Every health care facility is different and you should plan your mock code blue program according to the facilities and equipment which are available and the needs of your organization and staff. You also need to obtain buy-in by management and coordinate with senior staff members on the units as the simulation exercises do interfere with the participants’ regular duties.
A cardiopulmonary arrest can occur in any unit and at any time so it is important that exercises should be arranged for staff of all units and shifts, and not only for those who are most likely to encounter a code blue. Staff members should be encouraged to take the mock code blue exercises seriously but also be reassured that the performance assessment is for the learning purposes only and will not affect their job.
Ideally mock codes should offer realistic experiences in actual hospital settings with staff being required to respond “on the fly” without prior warning. This provides the best results in terms of learning and providing information on the strengths and weaknesses of staff members, the organization, and the code blue education program as a whole.
The room where the mock code blue takes place should be equipped with the furniture, phone, and oxygen supply similar to the rooms where an actual code would take place. A crash cart with the usual medicines, defibrillator, and fluids should be close at hand. While a high fidelity manikin is more realistic and displays a variety of vital signs and other data, you can execute a simple mock code blue effectively even if the manikin only has a pulse.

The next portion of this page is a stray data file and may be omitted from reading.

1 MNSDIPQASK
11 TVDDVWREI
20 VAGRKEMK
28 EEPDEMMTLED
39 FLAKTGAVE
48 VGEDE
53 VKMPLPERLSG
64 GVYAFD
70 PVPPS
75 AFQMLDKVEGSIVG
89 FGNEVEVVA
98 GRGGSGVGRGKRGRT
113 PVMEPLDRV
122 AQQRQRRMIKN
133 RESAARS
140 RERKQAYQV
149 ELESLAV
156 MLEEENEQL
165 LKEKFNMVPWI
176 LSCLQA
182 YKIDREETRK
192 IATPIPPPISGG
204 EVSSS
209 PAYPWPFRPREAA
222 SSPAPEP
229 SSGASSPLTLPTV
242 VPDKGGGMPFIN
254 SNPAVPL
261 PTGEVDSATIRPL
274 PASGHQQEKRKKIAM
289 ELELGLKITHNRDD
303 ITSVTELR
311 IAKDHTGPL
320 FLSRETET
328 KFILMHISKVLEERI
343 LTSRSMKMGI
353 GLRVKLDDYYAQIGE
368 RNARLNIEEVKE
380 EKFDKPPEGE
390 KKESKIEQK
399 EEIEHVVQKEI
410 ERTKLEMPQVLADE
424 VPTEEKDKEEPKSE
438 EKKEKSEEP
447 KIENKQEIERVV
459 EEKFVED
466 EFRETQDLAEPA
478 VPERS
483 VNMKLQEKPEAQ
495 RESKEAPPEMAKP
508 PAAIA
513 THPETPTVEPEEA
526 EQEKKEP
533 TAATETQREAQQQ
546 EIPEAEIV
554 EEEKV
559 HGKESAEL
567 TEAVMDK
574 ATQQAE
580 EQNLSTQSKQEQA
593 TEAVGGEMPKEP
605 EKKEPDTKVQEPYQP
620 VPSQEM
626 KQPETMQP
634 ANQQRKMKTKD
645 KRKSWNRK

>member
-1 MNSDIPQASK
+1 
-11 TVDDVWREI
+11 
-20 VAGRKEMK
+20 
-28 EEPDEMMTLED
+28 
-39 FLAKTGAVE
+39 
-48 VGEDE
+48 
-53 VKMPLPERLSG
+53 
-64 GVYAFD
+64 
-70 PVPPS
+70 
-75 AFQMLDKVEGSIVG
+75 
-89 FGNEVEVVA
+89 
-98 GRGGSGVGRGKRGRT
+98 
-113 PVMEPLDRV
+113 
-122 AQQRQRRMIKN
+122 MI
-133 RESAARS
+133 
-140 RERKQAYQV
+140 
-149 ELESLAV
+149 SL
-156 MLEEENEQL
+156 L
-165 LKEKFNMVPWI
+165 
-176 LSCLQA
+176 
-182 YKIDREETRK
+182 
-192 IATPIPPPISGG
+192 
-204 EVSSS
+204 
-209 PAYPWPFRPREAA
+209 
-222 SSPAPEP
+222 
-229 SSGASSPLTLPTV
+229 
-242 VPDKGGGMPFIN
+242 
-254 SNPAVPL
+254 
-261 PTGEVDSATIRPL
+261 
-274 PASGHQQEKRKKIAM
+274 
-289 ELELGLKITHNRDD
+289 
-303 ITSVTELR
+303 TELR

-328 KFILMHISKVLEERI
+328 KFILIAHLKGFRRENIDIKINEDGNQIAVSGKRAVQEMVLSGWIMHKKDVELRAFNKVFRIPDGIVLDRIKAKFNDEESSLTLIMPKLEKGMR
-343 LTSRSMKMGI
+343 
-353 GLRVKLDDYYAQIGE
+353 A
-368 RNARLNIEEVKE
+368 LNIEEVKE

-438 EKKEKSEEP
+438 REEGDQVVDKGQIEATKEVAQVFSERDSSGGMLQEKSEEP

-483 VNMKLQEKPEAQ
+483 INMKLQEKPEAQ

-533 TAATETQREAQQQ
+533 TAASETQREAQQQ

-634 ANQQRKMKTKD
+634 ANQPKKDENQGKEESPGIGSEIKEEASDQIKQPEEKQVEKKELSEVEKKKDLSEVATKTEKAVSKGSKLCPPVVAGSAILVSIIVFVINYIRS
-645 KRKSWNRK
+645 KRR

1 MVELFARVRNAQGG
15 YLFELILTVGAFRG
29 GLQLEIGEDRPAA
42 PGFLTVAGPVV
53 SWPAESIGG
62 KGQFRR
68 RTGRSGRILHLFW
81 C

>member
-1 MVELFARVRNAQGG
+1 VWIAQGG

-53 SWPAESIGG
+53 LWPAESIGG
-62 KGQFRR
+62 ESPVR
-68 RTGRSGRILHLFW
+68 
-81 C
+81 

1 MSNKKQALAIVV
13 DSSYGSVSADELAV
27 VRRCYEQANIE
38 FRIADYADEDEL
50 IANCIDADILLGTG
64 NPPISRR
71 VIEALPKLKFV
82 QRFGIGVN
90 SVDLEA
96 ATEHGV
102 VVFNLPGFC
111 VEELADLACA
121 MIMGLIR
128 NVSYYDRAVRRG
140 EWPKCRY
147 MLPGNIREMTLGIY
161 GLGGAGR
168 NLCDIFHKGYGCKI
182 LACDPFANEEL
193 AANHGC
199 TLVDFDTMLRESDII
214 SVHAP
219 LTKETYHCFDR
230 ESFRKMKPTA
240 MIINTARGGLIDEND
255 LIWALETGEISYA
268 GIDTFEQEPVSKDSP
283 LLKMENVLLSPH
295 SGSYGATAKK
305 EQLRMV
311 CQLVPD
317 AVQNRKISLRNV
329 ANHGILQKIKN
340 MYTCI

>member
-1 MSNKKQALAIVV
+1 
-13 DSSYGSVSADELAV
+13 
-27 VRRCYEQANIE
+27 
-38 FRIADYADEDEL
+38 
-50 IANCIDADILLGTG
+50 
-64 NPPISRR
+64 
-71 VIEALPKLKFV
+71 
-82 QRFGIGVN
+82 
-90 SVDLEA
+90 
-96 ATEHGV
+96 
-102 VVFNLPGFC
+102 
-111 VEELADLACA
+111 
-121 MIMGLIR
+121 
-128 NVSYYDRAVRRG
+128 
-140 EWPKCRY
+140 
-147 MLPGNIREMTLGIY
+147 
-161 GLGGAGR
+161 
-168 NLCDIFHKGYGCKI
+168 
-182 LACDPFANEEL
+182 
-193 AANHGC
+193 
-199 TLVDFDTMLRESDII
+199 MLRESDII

Once the mock code blue starts participants must perform the actions which they would if it was a real code blue. They will need to follow the advanced cardiac life support algorithms and AHA guidelines, communicate clearly and work effectively as a team. Throughout the procedure teaching staff need to observe and evaluate the participant’s performance.
Assessment with a mock code blue checklist
Assessing the mock code blue training exercise is central to the educational experience as the this evaluation will be used to facilitate learning during debriefing. It provides feedback to the participants about what they did well and what the gaps are in their knowledge and skills.
The assessments also serve as a record of on-the-job training for individual participants and for the organization as a whole. These records can be used for planning, reporting, evaluation of the program as a whole, and research.
Most often assessments are done using standard written checklists. The downside is that while the educator is busy writing they have less chance to observe what is happening and might miss and not record critical items. There are often low levels of reliability between assessors, with widely differing scores even though the same performance was observed.
Technology has greatly enhanced the realism of simulated learning experiences with high fidelity manikins, and now digital technology has been harnessed to fine-tune and improve mock code blue assessments.